The BBC reports that Pope Tawadros of the Coptic Orthodox Church (below) has cancelled his weekly public Bible study because he fears for the safety of his audience. At these weekly gatherings, Tawadros takes questions on Bible passages from a congregation gathered inside St. Mark’s Cathedral in Cairo. Since the fall of the Morsi government, however, threats have increased against Copts throughout Egypt. In one incident recently, someone raised an al-Qaeda flag outside a Coptic church while people worshipped inside. A large public gathering at Cairo’s main cathedral might provide too tempting a target.
Things have been bad for Copts for some time. Even under Mubarak, Copts complained that the state failed to protect them from sectarian violence. The situation has worsened, however, in the weeks following the fall of the Morsi government. Several Copts have been murdered and scores injured. We had never experienced the kind of persecution we suffer now,” one Copt from the south of Egypt, a pharmacist and mother of two, recently told the AP . “We are insulted every day.”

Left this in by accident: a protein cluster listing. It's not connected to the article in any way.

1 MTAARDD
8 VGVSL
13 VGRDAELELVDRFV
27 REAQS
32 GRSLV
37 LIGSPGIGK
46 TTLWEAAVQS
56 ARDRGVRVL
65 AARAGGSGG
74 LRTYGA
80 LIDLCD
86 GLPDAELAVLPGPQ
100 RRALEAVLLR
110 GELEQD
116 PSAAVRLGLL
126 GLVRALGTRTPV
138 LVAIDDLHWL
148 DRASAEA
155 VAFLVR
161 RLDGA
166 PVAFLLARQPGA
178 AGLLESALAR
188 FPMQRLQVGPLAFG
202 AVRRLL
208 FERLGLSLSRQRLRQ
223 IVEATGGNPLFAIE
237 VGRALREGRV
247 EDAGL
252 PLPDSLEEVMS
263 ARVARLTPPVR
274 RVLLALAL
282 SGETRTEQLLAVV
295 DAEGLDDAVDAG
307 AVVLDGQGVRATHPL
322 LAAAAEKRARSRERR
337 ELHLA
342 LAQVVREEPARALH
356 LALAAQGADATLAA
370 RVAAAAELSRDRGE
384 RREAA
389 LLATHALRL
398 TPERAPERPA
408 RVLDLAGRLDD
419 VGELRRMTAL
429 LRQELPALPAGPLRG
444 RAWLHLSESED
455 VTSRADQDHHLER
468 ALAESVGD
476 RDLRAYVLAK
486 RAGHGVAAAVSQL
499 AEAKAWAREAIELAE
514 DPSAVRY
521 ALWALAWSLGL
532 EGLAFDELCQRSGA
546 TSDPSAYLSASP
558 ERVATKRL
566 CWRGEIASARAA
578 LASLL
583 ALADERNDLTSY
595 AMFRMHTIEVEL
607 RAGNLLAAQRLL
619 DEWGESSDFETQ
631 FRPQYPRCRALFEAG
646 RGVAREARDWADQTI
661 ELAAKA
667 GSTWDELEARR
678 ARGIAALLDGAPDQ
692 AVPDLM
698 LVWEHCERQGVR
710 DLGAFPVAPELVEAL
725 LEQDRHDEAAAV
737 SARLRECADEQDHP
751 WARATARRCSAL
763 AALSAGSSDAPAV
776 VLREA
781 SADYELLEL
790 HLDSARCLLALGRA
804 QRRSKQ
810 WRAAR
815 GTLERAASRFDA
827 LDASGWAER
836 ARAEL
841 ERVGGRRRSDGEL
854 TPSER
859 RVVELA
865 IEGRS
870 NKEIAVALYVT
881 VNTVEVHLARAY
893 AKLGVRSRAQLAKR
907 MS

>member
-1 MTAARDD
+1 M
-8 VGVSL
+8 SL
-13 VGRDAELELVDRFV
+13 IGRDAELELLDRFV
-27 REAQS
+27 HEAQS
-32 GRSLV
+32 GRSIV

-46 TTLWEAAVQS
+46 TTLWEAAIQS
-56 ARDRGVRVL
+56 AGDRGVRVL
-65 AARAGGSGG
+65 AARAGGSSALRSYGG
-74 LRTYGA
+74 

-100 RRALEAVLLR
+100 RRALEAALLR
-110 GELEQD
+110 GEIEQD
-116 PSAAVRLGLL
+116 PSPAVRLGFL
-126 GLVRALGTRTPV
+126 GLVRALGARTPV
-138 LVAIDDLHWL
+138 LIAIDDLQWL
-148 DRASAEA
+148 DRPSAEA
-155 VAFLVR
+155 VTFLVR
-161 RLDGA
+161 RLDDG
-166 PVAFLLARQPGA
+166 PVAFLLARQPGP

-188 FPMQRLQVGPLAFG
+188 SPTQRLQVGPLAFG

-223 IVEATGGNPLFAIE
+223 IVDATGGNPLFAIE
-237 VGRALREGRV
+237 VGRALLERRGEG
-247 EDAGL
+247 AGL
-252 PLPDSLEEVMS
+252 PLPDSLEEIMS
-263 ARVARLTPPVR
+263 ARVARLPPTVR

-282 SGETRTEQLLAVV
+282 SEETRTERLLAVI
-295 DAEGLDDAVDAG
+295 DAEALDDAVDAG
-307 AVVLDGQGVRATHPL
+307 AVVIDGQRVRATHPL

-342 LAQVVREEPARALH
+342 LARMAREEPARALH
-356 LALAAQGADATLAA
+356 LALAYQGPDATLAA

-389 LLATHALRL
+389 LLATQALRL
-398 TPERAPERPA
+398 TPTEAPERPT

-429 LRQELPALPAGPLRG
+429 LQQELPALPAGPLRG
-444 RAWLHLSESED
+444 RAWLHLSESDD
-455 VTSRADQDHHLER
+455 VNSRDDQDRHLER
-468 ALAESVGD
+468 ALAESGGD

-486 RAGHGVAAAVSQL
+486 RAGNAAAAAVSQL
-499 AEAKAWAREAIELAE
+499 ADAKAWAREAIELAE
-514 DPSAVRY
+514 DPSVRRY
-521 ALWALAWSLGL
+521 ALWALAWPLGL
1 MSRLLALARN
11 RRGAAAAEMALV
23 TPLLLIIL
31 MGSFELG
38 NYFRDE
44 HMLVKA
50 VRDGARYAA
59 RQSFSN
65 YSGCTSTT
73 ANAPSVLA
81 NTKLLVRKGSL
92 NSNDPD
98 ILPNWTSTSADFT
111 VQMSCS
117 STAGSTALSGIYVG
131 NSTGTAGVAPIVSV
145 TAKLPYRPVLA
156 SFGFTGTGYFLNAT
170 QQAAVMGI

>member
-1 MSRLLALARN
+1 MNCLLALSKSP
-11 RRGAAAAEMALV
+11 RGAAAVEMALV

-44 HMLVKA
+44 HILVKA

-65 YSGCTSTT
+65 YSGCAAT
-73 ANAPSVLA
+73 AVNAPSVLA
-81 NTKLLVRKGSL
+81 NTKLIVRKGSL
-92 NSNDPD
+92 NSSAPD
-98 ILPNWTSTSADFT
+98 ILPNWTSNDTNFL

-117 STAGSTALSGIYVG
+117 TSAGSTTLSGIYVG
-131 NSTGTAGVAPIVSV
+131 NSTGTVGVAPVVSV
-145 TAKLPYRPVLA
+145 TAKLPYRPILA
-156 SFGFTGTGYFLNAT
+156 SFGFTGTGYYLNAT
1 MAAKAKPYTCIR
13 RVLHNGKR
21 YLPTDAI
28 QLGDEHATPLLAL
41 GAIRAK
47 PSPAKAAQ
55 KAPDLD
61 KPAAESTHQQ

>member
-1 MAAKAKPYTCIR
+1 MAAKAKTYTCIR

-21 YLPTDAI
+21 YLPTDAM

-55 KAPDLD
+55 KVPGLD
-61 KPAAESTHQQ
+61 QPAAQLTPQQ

Traditionally, Copts avoided Egyptian politics. That changed during the Arab Spring. Copts were prominent in the protests that led to the overthrow of Mubarak and vocal in protesting their treatment under the Muslim Brotherhood. Then, Pope Tawadros appeared in that famous TV broadcast announcing the overthrow of the Morsi regime—along with the leader of Al-Azhar, it should be pointed out—to voice his support for the military. His appearance seems to have exposed Copts to even more danger than usual. Pointing to the broadcast, Islamists now allege that the overthrow of Morsi was a Christian-orchestrated plot against Islam.
I’ve written before about the persecution of Christians in the Middle East and the lack of interest among American elites, even in the human rights community. But the situation for Copts has become truly dire, and Americans are beginning to take notice. There isn’t too much the US can do to help, unfortunately. Expressions of support for Mideast Christians can easily backfire. As Nina Shea has argued, however, America can do more to ensure that humanitarian assistance actually reaches Mideast Christians—in Syria, for example. And the US can fast-track asylum applications from Copts and other Mideast Christians in order to provide a haven for those who wish to leave. This last option isn’t a great solution, as it would only accelerate the depopulation of Christian communities in the Middle East. But leaving these Christians to their fate shouldn’t be an option either.